WWE Hell in a Cell 2013: Realistic Expectations for PPV with Minimal Build Time
On October 27, World Wrestling Entertainment will produce its second pay-per-view event of the month with Hell in a Cell. Coming from the AmericanAirlines Arena in Miami, the show will be headlined by a WWE Championship match between Daniel Bryan and Randy Orton and the return of John Cena.
With only three weeks between it and its predecessor, Battleground, there are certain expectations fans should have looking forward to Hell in a Cell.
What are those expectations, and how will they affect the pay-per-view?
Let's take a look.
A Satisfying Main Event
WWE finds itself in a bit of a sticky situation coming out of Battleground in that, for the second time in three weeks, fans are complaining about the main event of a pay-per-view. In some cases, fans even requested refunds.
Many feel as though Battleground alienated the paying customer in favor of creating a must-see Monday Night Raw.
To make up for that, expect the company to deliver a crowd-pleasing main event as Daniel Bryan takes on Randy Orton for the vacant WWE Championship.
The inclusion of special guest referee Shawn Michaels will help to add a fresh element to the match, and the unpredictability surrounding whether or not he will call the match down the line will help to create intrigue in the match, despite it being the third time the two competitors have met in as many pay-per-views.
Bryan and Orton have already been responsible for two near-classic title matches, so their match at Hell in the Cell inside of the Devil's Playground should live up to expectations on that front.
Add in the drama surrounding Michaels and there is no reason to believe WWE will make it three-for-three in disappointing main events.
Expect a definitive winner and new WWE champion after the October 27 show.
Solid In-Ring Action
If 2013 has taught fans anything, it is that WWE can deliver a really solid pay-per-view event even if the build to the show has been lackluster.
That is thanks to its very talented roster. Superstars such as Dolph Ziggler (pictured), Kofi Kingston, Damien Sandow, Cody Rhodes, Wade Barrett, Curtis Axel and The Miz have gone a long way in assuring that the marquee matches have outstanding support.
Those Superstars have made it possible for a main event star or two to have off nights and not have the quality of the show dip significantly thanks to their performances elsewhere on the card.
Is today's crop of midcard talent the best in WWE history?
With Daniel Bryan vs. Randy Orton, John Cena vs. Alberto Del Rio and CM Punk vs. Ryback already announced for the card, there is potential for three very good main event matches.
Add to them the possibilities that exist involving the previously mentioned stars, as well as the Wyatt Family, R-Truth, Fandango and the Real Americans, and even the biggest skeptic can be confident of the quality, from an in-ring perspective, of the event.
Rushed Midcard Angles
Speaking of WWE's talented midcard Superstars, most will head into Hell in a Cell without strong storylines supporting whatever it is they are a part of.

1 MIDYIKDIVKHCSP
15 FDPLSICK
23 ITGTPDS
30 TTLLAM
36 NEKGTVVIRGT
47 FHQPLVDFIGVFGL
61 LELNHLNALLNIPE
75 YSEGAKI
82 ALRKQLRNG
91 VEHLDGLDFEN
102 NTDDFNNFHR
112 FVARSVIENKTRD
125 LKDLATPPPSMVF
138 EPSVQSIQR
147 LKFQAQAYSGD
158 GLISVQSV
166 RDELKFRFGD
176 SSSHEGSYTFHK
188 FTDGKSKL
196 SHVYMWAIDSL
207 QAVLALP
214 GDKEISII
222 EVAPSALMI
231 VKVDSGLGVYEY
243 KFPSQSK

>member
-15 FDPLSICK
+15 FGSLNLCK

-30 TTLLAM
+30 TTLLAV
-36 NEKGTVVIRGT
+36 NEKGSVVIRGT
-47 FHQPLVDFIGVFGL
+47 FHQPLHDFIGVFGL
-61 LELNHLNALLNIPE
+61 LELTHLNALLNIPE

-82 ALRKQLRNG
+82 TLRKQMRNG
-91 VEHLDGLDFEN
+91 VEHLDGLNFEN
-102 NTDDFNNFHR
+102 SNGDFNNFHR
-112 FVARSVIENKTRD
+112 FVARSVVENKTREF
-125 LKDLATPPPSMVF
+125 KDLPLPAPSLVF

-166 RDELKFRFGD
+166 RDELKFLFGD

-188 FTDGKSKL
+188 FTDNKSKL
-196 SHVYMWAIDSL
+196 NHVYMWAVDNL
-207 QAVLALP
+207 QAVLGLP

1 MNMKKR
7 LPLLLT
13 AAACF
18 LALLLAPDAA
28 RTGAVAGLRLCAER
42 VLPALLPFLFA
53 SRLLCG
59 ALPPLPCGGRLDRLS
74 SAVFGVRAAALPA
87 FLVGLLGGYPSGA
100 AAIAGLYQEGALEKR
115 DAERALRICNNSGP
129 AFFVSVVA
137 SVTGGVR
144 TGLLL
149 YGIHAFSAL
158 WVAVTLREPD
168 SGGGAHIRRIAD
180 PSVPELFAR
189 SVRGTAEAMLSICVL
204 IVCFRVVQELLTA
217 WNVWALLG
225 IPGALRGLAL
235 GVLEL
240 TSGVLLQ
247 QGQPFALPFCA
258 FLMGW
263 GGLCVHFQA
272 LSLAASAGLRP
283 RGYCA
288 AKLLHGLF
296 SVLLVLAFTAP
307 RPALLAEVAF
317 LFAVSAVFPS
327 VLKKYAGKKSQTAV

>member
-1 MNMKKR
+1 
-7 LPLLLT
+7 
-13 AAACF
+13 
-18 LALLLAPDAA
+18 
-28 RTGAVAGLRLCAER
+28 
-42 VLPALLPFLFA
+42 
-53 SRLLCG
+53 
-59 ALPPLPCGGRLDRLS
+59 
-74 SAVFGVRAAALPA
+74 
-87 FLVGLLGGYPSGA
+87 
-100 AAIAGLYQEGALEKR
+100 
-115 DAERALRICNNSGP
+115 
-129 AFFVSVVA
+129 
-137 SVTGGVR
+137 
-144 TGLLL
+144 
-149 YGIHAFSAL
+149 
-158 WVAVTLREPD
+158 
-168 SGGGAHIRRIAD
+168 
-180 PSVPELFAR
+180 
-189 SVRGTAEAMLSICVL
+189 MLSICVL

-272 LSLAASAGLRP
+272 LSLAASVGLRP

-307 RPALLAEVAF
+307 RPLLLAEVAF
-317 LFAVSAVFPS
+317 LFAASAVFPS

Would stronger midcard stories enhance your enjoyment of WWE programming?
When a promotion has only three weeks to build between pay-per-view events, there are sacrifices that must be made. Most of the time, the attention will be paid to the card's top bouts. They are the matches that drive in fans and buyrates, so they are the ones that must be heavily hyped.
Then there are one or two underneath matches featuring talent the company is high on that they will direct a bit of time toward. At this point, those stars would include the Wyatt Family and The Shield.
Everyone else on the card is there because the company believes in their ability to perform up to the high-pressure situation that pay-per-view presents, regardless of whether there is a reason for fans to be invested or not.
Which leads us to our next reasonable expectation.
A Quiet Crowd
Matches with no reason for existing are tougher for fans to invest themselves in.
After all, why should we care about matches the company clearly had no interest in building toward?
Case in point: The Intercontinental Championship match between Curtis Axel and R-Truth at Battleground (pictured above).
The match was very solidly wrestled. Axel, for his lack of charisma, is a skilled in-ring worker. Truth, on the other hand, is a dynamic worker with a flashy skill set. They worked well together and delivered a title match that had few flaws from a wrestling standpoint.
Do quiet crowds hurt your enjoyment of a match or an event?
The one major flaw that kept it from achieving a higher level than it actually did was the Buffalo fans' apathy toward it. The crowd was downright silent, and it really hurt the overall quality of the bout.
At Hell in a Cell, expect more of the same.
With so little time to build an interesting and intriguing story for most of the midcard bouts, it will once again be a challenge for the talented performers to instigate a reaction.
A Noteworthy Show
Survivor Series is traditionally one of World Wrestling Entertainment's premier events. With one or two major angles reaching their boiling point at Hell in a Cell, there is reason to believe something major will happen to help build to the Survivor Series pay-per-view.
Whether that means the rumored return of Mr. McMahon occurs at the show, the next chapter in the Big Show-McMahon family saga takes place or Damien Sandow cashes in his Money in the Bank briefcase is unknown at this time.
But fans should expect something noteworthy to occur to create a buzz heading into the final months of the year.
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